2015 WL 1517514
United States District Court,
District of Columbia.
Mackinac Tribe, Plaintiff,
Sally Jewell, Defendant.
Civ. No. 14–cv–0456 (KBJ)
Signed March 31, 2015
KETANJI BROWN JACKSON, United States District Judge
*1 Indian tribes generally operate within a different legal framework than other political entities within the United States. Under federal law, tribes are entitled to certain benefits, including access to federal funding for healthcare, education, and other social programs, 25 U.S.C. § 13, and are also subject to certain restrictions, including a limited right to sell tribal land, 25 U.S.C. § 177. Moreover, because a tribe retains some "inherent sovereign authority" independent of the United States and the state in which it is located, Okla. Tax Comm'n v. Citizen Band Potawatomi Tribe of Okla., 498 U.S. 505, 509 (1991), Indian tribes enjoy a "government-to-government" relationship with the United States, Cal. Valley Miwok Tribe v. Jewell, No. 11–CV–00160 (BJR), 2013 WL 6524636, *97 (D.D.C. Dec. 13, 2013). Significantly, however, before an Indian tribe can qualify for this special status, it must be "recognized" by the United States and must organize a tribal government. See Cal. Valley Miwok Tribe v. United States, 515 F.3d 1262, 1264 (D.C.Cir.2008).
Plaintiff Mackinac Tribe aspires to attain the legal status of a recognized Indian tribe. Plaintiff maintains that, although it has not sought formal recognition and reorganization through the administrative process that the Department of Interior prescribes, the United States government recognized the Mackinac Tribe in an 1855 treaty, and thus the Mackinac Tribe is entitled to the benefits that recognized Indian tribes enjoy under federal law. Plaintiff has filed the instant lawsuit against Interior Secretary Sally Jewell, asking this Court for both a declaration that the Mackinac Tribe is a federally recognized Indian tribe for the purpose of the Indian Reorganization Act ("IRA"), 25 U.S.C. § 476, and an order directing the Secretary to aid Plaintiff in organizing a tribal government pursuant to that statute.
Before this Court at present is Defendant's motion to dismiss Plaintiff's compliant on various grounds, including sovereign immunity and the failure to exhaust administrative remedies. Plaintiff responds that Congress has waived sovereign immunity for actions of this nature, and also that the Mackinac Tribe need not follow the agency's formal administrative recognition process, which, according to Plaintiff, is not the exclusive path to reorganization under the IRA. As explained fully below, this Court concludes that Congress has waived the immunity of the United States with respect to Plaintiff's claims; however, the Court also holds that Plaintiff must exhaust its administrative remedies by undergoing the administrative process for formal recognition before it may file a lawsuit seeking the benefits of the IRA. And because there is no genuine issue of material fact regarding the Mackinac Tribe's failure to exhaust its administrative remedies prior to bringing the instant action, the Secretary's Motion for Summary Judgment (as the Court has construed her Motion to Dismiss) will be GRANTED. A separate order consistent with this opinion will follow.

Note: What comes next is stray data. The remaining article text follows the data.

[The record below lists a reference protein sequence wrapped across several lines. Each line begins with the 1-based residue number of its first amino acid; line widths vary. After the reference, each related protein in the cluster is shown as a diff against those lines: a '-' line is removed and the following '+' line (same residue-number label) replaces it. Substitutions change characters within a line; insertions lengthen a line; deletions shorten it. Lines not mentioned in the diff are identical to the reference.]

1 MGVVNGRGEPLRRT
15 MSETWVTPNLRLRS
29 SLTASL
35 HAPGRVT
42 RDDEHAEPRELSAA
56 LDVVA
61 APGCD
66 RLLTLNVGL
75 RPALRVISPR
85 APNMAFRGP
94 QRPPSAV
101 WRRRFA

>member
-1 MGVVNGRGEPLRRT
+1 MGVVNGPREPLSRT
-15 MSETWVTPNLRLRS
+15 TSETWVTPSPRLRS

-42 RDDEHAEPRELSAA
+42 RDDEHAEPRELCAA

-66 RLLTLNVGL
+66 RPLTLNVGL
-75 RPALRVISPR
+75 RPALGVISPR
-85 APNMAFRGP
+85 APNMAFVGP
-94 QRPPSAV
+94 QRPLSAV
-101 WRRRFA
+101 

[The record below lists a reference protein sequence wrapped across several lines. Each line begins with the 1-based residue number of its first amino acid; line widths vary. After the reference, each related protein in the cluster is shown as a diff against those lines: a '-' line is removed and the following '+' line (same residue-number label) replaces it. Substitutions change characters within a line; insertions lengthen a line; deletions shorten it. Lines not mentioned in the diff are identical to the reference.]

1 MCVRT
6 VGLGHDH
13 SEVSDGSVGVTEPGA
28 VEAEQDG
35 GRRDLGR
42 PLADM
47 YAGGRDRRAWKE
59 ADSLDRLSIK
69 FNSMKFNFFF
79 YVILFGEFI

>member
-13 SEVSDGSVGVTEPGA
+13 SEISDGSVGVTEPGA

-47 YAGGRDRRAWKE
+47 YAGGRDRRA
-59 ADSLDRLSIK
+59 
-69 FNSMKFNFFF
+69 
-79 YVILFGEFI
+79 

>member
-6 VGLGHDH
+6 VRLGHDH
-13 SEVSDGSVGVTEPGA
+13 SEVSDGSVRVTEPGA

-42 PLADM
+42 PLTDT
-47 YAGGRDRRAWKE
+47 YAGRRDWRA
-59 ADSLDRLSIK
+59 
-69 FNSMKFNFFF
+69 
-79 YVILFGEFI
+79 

A. Federal Recognition And Its Statutory Benefits
*2 Federal "recognition" of an Indian tribe is a term of art that conveys a tribe's legal status vis-à-vis the United States–it is not an anthropological determination of the authenticity of a Native American Indian group. See Mark D. Myers, Federal Recognition of Indian Tribes in the United States, 12 Stan. L. & Pol'y Rev. 271, 271 (2001) ("Presently, the recognition process is widely misunderstood ... as conferring legitimacy. Recognition is a certification and documentation process, not a transformative one; it is analogous to a citizen's obtaining a passport, not an alien's naturalization." (internal quotation marks and citation omitted)). Federal recognition specifically denotes "the federal government's decision to establish a government-to-government relationship by recognizing a group of Indians as a dependent tribe under its guardianship[,]" id. at 272, and such recognition "is a prerequisite to the protection, services, and benefits from the Federal Government available to Indian tribes by virtue of their status as tribes," 25 C.F.R. § 83.2.